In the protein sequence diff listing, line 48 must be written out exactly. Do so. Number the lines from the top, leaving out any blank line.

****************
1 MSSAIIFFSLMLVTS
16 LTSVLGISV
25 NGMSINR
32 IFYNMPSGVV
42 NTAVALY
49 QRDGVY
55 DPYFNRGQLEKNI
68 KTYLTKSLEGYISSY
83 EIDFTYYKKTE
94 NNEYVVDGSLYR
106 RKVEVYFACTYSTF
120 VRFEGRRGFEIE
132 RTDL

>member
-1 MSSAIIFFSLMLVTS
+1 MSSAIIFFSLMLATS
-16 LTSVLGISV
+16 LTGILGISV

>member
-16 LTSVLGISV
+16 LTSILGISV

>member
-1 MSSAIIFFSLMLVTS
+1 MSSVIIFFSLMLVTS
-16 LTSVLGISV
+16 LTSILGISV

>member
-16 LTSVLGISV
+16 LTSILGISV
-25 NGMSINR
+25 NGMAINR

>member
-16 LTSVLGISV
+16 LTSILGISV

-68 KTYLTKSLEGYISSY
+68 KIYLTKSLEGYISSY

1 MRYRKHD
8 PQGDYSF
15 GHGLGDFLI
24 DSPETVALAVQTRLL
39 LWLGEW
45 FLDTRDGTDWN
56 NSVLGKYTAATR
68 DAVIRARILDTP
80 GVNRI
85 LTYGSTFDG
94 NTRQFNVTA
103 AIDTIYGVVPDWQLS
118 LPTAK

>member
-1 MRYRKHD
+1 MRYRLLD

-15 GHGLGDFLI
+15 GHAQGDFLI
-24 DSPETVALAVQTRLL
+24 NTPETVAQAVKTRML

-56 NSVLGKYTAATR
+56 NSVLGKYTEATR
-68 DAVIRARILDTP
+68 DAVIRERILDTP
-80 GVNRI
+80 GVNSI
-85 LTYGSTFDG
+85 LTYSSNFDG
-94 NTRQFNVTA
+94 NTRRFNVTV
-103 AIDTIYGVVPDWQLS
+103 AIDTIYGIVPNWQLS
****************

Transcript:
103 AIDTIYGVVPDWQLS